Shared decision-making reduces drug use and psychiatric severity in substance-dependent patients
Number of pages
SourcePsychotherapy and Psychosomatics, 78, 4, (2009), pp. 245-253
Article / Letter to editor
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SW OZ BSI KLP
Psychotherapy and Psychosomatics
SubjectExperimental Psychopathology and Treatment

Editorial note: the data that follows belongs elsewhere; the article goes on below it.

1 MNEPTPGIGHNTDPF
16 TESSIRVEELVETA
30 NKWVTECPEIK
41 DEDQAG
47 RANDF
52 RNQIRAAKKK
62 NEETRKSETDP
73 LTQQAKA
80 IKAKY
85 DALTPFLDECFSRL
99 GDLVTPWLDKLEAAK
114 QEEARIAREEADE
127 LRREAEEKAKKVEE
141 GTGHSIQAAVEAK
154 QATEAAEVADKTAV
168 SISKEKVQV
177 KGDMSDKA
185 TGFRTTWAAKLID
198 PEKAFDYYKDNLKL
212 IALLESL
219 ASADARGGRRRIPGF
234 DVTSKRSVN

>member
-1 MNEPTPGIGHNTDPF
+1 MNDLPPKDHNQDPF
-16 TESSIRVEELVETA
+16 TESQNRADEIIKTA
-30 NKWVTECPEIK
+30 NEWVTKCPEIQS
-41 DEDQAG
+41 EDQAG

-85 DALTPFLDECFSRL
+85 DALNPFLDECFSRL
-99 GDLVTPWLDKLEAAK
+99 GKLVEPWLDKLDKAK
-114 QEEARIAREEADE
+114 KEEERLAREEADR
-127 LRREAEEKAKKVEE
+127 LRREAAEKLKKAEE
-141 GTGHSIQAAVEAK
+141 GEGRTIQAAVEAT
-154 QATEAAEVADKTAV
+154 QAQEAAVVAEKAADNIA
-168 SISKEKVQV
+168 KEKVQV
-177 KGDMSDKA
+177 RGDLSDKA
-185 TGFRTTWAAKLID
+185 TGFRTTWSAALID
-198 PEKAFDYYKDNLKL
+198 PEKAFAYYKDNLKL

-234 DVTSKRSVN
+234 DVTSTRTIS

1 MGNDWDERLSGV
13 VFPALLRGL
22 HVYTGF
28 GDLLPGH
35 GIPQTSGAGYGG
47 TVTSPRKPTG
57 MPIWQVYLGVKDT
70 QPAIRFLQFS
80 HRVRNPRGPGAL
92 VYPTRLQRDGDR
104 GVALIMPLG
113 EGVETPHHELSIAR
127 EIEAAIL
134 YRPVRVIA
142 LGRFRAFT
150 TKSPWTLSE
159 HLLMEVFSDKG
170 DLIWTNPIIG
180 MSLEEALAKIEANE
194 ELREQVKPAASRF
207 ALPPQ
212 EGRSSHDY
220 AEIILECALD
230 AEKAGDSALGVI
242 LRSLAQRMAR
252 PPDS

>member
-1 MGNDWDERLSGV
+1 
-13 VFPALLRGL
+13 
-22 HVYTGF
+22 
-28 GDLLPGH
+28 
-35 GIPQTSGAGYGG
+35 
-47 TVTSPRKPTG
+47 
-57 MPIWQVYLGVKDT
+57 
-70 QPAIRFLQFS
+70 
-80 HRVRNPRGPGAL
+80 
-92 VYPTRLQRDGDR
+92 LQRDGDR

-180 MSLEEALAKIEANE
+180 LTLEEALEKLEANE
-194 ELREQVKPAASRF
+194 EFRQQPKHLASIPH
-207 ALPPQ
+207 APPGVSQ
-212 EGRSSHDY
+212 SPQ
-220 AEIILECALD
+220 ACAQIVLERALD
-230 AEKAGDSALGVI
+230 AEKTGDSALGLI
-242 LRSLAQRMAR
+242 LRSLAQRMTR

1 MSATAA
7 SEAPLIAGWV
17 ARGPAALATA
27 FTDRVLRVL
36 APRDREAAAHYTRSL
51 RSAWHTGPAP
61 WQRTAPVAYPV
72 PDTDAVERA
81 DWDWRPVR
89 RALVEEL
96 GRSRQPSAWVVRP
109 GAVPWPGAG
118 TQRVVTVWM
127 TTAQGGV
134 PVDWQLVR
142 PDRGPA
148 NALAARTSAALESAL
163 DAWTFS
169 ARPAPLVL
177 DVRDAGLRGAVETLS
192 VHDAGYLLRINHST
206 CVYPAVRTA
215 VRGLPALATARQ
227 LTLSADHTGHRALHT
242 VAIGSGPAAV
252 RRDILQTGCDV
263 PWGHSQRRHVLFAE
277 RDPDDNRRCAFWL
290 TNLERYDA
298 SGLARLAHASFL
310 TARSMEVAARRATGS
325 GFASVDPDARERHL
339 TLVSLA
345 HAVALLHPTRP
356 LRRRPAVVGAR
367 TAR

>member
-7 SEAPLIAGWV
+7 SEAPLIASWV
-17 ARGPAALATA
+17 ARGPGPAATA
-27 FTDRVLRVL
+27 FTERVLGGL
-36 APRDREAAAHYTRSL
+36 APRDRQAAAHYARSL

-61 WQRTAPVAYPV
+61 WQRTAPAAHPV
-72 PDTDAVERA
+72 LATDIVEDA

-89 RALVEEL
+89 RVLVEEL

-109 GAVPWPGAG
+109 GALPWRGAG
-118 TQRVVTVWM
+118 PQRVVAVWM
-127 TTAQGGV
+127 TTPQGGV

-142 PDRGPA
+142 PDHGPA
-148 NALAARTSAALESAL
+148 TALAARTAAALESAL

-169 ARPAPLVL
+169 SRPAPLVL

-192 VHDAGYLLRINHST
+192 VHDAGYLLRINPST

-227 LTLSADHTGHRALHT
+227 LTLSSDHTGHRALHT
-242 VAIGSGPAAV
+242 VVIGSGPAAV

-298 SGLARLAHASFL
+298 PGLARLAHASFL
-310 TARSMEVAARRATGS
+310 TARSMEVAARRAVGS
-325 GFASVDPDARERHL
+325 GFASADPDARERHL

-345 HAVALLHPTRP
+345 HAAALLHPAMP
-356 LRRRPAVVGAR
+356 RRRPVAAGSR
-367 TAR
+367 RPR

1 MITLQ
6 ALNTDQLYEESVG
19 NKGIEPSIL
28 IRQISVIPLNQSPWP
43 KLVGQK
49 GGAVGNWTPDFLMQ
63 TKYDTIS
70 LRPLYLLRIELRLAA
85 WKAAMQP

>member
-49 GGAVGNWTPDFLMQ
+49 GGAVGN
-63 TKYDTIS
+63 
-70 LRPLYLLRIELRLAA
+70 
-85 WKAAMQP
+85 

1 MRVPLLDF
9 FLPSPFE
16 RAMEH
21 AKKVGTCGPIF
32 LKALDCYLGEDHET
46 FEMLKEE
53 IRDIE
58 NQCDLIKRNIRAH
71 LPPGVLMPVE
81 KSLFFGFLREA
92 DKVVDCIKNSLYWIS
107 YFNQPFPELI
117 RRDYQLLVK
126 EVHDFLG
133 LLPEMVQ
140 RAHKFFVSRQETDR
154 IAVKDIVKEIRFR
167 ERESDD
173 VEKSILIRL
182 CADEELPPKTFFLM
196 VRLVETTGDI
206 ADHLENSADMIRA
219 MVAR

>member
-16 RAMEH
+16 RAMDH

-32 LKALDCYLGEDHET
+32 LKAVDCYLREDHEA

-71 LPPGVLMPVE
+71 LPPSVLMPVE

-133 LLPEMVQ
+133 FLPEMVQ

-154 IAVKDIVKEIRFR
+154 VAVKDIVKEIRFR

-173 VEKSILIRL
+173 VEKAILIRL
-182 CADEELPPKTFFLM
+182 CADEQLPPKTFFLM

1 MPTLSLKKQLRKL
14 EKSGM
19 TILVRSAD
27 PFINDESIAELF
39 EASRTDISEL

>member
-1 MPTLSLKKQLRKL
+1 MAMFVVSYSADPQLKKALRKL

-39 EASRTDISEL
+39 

Background: In the last decades, shared decision-making (SDM) models have been developed to increase patient involvement in treatment decisions. The purpose of this study was to evaluate a SDM intervention (SDMI) for patients dependent on psychoactive substances in addiction health care programs. The intervention consisted of a structured procedure to reach a treatment agreement and comprised 5 sessions. Methods: Clinicians in 3 treatment centres in the Netherlands were randomly assigned to the SDMI or a standard procedure to reach a treatment agreement. Results: A total of 220 substance-dependent patients receiving inpatient treatment were randomised either to the intervention (n = 111) or control (n = 109) conditions. Reductions in primary substance use (F-(1,F- 124) = 248.38, p < 0.01) and addiction severity (F-(8) = 27.76, p < 0.01) were found in the total population. Significant change was found in the total population regarding patients' quality of life measured at baseline, exitand follow-up (F-(2,F- 146) = 5.66, p = 0.01). On the European Addiction Severity Index, SDMI showed significantly better improvements than standard decision-making regarding drug use (F-(1,F- 164) = 7.40, p < 0.01) and psychiatric problems (F-(1,F- 164) = 5.91, p = 0.02) at 3-month follow-up. Conclusion: SDMI showed a significant add-on effect on top of a well-established 3-month inpatient intervention. SDMI offers an effective, structured, frequent and well-balanced intervention to carry out and evaluate a treatment agreement.
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